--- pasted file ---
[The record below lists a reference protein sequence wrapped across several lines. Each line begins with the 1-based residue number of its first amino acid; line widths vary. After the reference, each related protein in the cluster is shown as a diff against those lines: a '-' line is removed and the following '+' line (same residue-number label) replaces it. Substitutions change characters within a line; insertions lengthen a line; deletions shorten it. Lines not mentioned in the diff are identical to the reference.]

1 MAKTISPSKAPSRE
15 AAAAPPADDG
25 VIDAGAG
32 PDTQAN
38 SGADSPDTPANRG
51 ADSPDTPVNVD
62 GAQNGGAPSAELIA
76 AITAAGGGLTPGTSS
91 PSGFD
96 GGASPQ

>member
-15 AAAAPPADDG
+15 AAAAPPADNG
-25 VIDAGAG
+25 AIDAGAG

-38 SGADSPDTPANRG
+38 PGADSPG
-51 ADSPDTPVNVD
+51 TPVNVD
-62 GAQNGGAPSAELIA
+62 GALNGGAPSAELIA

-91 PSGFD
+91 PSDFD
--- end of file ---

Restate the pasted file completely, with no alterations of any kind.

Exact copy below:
[The record below lists a reference protein sequence wrapped across several lines. Each line begins with the 1-based residue number of its first amino acid; line widths vary. After the reference, each related protein in the cluster is shown as a diff against those lines: a '-' line is removed and the following '+' line (same residue-number label) replaces it. Substitutions change characters within a line; insertions lengthen a line; deletions shorten it. Lines not mentioned in the diff are identical to the reference.]

1 MAKTISPSKAPSRE
15 AAAAPPADDG
25 VIDAGAG
32 PDTQAN
38 SGADSPDTPANRG
51 ADSPDTPVNVD
62 GAQNGGAPSAELIA
76 AITAAGGGLTPGTSS
91 PSGFD
96 GGASPQ

>member
-15 AAAAPPADDG
+15 AAAAPPADNG
-25 VIDAGAG
+25 AIDAGAG

-38 SGADSPDTPANRG
+38 PGADSPG
-51 ADSPDTPVNVD
+51 TPVNVD
-62 GAQNGGAPSAELIA
+62 GALNGGAPSAELIA

-91 PSGFD
+91 PSDFD